# Basic Introduction to University Level Mathematics [closed]

I'm looking for a script/ book on a very basic level. I am going to finish high school soon and go to university to study mathematics. The books I tried to read (mainly in German, so naming them won't be of any help) are very difficult to understand. I am willing to try out reading a book in English, so if you have a suggestion, please let me know!

In school, we learned about integrals and derivatives, and the Gauß-Algorithm.

## closed as unclear what you're asking by hardmath, Claude Leibovici, user91500, E. Joseph, mlcJun 9 '17 at 12:53

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• I don't understand: where are you studying? Why did you even take books in german if you understand, apparently, english better?\ – DonAntonio Jun 5 '17 at 11:59
• Do you about sequences and series? – Omnomnomnom Jun 5 '17 at 12:02
• Basic introduction to "University Level Mathematics" could mean several things. For some students (not you necessarily) it means coursework to remediate a poor high school math background. For others it will mean a calculus textbook. If you have studied calculus already and Gaussian elimination (solving linear systems of equations), you might be wanting to either review that material or to move on to (say) multidimensional calculus or abstract linear algebra. So its hard to recommend books without more focus. – hardmath Jun 5 '17 at 12:15
• @hardmath It means a textbook. – A. Pavlaković Jun 5 '17 at 12:48
• @A.Pavlaković Actually, it would be good if you could say what the books in German are that you're finding too hard. Otherwise, that really gives people no idea of what level you're at. – user49640 Jun 6 '17 at 2:20

## 3 Answers

Here I'll introduce some books, and (maybe) lecture notes, not oriented to promote any specialized topics in mathematics, but a necessary knowledge base that I think is good for pre-freshman in university-level mathematics.

Furthermore, I'll continuously update this post, unless it is disagreed.

General $$\textbf{ How to study for a mathematics degree }$$ Lara Alcock, $OUP, 2013$. Though the name of the book is not as interesting, it is, definitely, a good way to introduce one to a thinking style of advanced mathematics.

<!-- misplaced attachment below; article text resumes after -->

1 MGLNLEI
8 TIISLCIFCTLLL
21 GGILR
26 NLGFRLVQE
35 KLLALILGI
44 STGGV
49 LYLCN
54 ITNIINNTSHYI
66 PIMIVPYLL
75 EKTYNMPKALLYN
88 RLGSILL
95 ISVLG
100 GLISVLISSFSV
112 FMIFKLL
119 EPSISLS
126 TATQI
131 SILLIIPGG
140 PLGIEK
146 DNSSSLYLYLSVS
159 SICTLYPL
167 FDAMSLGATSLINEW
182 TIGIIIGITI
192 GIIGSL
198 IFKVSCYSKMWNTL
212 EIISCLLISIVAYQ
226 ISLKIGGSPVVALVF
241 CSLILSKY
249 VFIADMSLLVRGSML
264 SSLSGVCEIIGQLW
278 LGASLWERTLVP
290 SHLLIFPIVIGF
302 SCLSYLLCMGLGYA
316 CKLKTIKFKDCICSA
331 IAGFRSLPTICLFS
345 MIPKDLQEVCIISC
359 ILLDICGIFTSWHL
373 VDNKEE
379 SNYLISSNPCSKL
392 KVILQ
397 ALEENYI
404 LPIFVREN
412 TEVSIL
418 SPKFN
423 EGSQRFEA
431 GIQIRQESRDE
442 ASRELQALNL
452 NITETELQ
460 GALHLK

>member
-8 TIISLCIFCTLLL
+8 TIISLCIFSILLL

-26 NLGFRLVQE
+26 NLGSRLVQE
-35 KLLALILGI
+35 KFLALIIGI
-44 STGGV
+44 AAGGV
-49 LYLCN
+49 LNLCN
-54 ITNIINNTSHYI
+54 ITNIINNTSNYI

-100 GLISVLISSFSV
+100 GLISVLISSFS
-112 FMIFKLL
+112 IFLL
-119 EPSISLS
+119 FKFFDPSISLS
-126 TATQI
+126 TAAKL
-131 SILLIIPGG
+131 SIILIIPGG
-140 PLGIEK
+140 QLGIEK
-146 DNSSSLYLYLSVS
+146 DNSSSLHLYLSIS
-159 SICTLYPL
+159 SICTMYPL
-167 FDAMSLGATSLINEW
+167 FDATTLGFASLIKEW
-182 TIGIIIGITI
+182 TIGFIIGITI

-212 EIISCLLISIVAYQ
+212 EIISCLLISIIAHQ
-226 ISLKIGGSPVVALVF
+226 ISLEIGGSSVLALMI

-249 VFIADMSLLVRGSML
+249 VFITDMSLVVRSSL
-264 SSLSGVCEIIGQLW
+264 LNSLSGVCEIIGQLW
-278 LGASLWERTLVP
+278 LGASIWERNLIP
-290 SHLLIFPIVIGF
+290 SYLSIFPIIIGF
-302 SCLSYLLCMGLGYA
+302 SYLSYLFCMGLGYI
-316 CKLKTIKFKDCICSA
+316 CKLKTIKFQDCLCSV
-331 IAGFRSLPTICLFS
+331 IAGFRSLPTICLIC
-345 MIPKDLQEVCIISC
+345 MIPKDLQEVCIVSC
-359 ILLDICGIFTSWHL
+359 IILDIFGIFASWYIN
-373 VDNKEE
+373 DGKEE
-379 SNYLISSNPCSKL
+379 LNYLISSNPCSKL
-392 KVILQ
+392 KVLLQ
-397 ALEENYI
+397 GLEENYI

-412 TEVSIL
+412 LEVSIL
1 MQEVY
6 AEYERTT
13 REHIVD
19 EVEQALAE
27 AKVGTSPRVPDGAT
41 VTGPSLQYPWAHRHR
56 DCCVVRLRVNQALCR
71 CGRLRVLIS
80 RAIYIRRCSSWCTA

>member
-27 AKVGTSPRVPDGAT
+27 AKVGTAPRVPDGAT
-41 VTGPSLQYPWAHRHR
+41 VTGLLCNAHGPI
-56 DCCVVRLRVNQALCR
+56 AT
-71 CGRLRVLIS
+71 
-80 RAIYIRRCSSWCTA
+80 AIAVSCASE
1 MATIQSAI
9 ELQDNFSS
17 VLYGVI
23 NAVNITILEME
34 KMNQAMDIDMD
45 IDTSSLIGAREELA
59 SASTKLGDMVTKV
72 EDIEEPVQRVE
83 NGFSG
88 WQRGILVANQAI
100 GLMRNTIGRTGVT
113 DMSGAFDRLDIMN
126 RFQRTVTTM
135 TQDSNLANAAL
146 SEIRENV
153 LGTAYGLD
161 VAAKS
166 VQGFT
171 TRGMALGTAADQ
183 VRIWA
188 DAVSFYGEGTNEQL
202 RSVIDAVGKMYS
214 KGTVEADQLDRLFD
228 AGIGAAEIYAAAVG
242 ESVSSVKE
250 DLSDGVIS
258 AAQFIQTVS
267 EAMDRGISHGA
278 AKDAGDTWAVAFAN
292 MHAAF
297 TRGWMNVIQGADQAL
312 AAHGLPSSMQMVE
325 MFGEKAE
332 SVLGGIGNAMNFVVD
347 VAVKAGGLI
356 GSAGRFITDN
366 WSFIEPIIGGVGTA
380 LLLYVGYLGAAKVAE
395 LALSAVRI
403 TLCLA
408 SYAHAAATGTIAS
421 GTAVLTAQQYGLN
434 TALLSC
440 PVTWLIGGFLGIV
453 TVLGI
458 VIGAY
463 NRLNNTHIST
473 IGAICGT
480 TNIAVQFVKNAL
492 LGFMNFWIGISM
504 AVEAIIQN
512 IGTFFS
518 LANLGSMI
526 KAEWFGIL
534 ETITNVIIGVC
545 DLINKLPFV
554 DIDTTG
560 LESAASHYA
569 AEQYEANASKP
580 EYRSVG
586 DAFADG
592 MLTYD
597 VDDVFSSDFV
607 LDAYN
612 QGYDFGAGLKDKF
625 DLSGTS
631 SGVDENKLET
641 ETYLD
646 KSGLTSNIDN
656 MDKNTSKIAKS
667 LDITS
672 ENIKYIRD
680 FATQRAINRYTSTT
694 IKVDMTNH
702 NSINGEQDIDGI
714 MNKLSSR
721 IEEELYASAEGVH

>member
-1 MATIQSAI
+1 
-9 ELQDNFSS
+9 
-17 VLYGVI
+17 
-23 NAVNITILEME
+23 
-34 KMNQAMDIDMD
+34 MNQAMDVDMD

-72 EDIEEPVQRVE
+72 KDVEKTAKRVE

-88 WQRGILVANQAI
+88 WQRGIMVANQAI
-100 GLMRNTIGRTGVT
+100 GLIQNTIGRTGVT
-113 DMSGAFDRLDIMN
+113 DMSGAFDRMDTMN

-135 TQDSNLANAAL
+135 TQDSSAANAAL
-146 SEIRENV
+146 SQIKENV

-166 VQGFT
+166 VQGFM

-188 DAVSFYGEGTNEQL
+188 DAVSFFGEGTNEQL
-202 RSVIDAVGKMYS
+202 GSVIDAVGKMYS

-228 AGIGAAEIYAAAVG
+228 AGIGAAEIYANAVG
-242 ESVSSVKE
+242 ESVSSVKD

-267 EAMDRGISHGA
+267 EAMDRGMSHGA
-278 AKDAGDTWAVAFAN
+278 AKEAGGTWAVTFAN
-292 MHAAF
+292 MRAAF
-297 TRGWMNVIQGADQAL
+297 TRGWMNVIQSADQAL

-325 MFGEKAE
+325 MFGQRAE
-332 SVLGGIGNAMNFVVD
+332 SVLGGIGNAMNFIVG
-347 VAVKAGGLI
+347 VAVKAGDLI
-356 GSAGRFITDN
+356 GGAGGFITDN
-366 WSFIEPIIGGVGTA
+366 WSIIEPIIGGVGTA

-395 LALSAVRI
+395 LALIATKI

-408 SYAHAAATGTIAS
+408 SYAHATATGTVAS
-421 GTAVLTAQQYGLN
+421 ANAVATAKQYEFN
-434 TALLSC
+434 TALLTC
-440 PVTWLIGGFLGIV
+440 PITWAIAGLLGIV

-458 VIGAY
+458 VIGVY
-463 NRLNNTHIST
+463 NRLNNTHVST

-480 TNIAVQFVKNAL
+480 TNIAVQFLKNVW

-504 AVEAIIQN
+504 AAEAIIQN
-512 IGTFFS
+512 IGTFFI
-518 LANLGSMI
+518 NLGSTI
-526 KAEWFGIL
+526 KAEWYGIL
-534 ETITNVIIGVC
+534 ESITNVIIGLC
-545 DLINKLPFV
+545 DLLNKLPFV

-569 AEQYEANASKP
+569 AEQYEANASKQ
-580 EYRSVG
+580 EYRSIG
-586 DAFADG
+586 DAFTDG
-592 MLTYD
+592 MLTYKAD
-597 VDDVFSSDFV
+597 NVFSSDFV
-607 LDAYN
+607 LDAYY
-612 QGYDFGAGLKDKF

Analysis $$\textbf{ Analysis I }$$ Terence Tao, $Springer, (III\ Edition)2016$. A really good book in introducing the way of thinking in a constructive, based-on-axiom ways. No need further introduction, as the name of its author is enough to explain. You may also find Tao's lecture notes here at UCLA.

$$\textbf{ Mathematical Analysis I }$$ Vladimir A. Zorich $Springer, 2002$. My self-introducing book during my first year of high school, while I've finished all A-level syllabus. It gives a relatively fine way of teaching, with a level of difficulty, and also thanks to the use of logical notation by Zorich, it may give some awkwardness when first seeing it. But if you have familiarized with it, and also, trained yourself with the exercises, it must give you a better and wider view for your future studies, at least for myself.

Some other lecture notes

Calculus (Preliminary level): $Oxford$

Calculus (differential equation): $Oxford$

Calculus (vector calculus): $Cambridge$

Group theory: $Cambridge$

Tbc.

I suggest you just have fun and wait for University learn the formal stuff. Here's a related question and answers:

What books should I get to self study beyond Calculus for someone about to start undergrad mathematics?

I highly encourage you to study some logic if you haven't already done so in highschool.

My favourite 'first book' on the subject is Sweet Reason by Henle, Garfield, and Tymoczko. I think every student wanting to study mathematics and computer science beyond an elementary level should read this book!

The book covers sentential, predicate, modal logic, many-valued logics, and general argument and reasoning skills. It has many exercises and an accompanying website.

The book will make you get comfortable with things like quantifiers and when it comes time to do some mathematics, you can focus on the mathematics instead of the language(s) of mathematics.